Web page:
And that’s the program that Doris is talking about. Every year the president makes a determination. And this is one of those few areas—maybe not few—but it’s unusual in that his is within the plenary authority—this is in the complete authority of the president. The president makes the decision about how many refugees we’re going to bring in every year. And this year we—the determination was thirty thousand. For some of us, that’s very unfortunate because whether it’s thirty thousand, frankly, or two hundred thousand, it’s not going to have a dramatic impact on—my own view is as a positive impact—not only on our—you know, on the fabric of our society and our economies—on our economy, but the numbers are so modest that it probably doesn’t make a difference—much of a difference whether it’s thirty thousand or two hundred thousand.

But if it’s higher, if it’s one hundred thousand or one hundred and fifty thousand, it sends a much more powerful signal to the governments around the world who are—who are hosting literally millions of refugees that somehow the United States has skin in the game. And that’s why this annual—that’s one of the reasons why this annual presidential determination has become so, you know, politically charged. That’s why The New York Times writes about the number that the president determines. So that’s the context.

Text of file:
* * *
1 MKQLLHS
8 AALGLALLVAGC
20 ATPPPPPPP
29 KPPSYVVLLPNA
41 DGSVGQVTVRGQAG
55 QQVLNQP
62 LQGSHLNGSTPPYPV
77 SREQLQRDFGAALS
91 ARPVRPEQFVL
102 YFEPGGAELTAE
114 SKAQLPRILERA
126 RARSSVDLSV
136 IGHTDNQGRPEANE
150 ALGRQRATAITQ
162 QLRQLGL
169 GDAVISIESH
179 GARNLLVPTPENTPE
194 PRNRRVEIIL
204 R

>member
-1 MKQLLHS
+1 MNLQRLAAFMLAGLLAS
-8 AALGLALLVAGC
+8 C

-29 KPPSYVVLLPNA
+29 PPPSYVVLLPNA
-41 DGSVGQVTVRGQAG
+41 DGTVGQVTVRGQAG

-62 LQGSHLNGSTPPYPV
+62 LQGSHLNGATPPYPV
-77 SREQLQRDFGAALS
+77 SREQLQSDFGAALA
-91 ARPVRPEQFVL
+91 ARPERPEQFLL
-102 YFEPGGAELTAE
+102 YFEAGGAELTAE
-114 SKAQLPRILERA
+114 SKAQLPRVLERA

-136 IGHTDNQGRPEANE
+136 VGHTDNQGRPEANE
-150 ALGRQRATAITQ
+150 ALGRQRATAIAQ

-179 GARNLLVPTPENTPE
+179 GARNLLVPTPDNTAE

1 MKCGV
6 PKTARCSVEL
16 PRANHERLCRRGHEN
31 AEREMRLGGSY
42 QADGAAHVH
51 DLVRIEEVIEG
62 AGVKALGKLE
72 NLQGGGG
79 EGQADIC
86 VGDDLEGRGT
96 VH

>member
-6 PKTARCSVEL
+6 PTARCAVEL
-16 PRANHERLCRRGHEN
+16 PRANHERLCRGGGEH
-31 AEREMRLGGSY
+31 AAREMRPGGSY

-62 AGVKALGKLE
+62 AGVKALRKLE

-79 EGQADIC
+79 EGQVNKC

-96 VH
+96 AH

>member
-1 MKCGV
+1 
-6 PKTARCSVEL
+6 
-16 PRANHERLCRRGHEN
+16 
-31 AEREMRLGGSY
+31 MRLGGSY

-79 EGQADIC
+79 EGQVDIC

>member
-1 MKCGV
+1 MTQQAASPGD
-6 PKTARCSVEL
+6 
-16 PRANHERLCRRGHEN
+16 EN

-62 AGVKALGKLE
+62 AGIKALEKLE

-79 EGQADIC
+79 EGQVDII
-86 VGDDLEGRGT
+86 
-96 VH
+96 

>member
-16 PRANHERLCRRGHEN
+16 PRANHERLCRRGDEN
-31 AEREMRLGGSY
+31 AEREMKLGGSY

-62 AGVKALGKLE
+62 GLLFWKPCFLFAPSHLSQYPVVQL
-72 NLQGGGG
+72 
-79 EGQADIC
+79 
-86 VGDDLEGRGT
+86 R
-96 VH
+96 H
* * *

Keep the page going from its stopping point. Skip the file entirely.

Now, I’ve talked so much because I’m trying to avoid Doris’ question. (Laughter.) You know, I think that—I think that there are—I think there are a couple of reasons why—until 2015, or thereabouts, the political support for the refugee admissions program was completely bipartisan. Republicans and Democrats were, you know, extremely supportive of this program. But when I was assistant secretary of state back in 2009 through 2011, I often remarked that, to myself and to others, that support for this program was a mile wide, and really only about three inches deep. And I—you know, and I was concerned. I brought—I established a new position in my bureau, Population, Refugees, and Migration, on counterterrorism and refugees because I wanted to make sure that we were keeping an eye on that issue, and if there was discussion within the government about this issue that we would be at the table in those discussions. Because I find if you’re not at the table, decisions get made that you didn’t want to get made.